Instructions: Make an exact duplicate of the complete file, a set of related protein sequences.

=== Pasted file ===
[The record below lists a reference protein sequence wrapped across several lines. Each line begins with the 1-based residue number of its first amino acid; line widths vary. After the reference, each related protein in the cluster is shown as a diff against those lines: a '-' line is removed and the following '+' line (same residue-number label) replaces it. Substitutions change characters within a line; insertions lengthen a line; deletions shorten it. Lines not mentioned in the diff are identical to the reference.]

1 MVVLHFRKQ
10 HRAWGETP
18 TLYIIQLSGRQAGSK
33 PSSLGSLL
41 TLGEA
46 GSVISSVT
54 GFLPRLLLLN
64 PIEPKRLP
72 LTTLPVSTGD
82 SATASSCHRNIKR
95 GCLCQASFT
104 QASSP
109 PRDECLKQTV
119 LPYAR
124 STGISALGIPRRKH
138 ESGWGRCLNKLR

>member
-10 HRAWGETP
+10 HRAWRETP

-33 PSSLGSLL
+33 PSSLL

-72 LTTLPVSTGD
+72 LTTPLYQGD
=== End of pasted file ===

[The record below lists a reference protein sequence wrapped across several lines. Each line begins with the 1-based residue number of its first amino acid; line widths vary. After the reference, each related protein in the cluster is shown as a diff against those lines: a '-' line is removed and the following '+' line (same residue-number label) replaces it. Substitutions change characters within a line; insertions lengthen a line; deletions shorten it. Lines not mentioned in the diff are identical to the reference.]

1 MVVLHFRKQ
10 HRAWGETP
18 TLYIIQLSGRQAGSK
33 PSSLGSLL
41 TLGEA
46 GSVISSVT
54 GFLPRLLLLN
64 PIEPKRLP
72 LTTLPVSTGD
82 SATASSCHRNIKR
95 GCLCQASFT
104 QASSP
109 PRDECLKQTV
119 LPYAR
124 STGISALGIPRRKH
138 ESGWGRCLNKLR

>member
-10 HRAWGETP
+10 HRAWRETP

-33 PSSLGSLL
+33 PSSLL

-72 LTTLPVSTGD
+72 LTTPLYQGD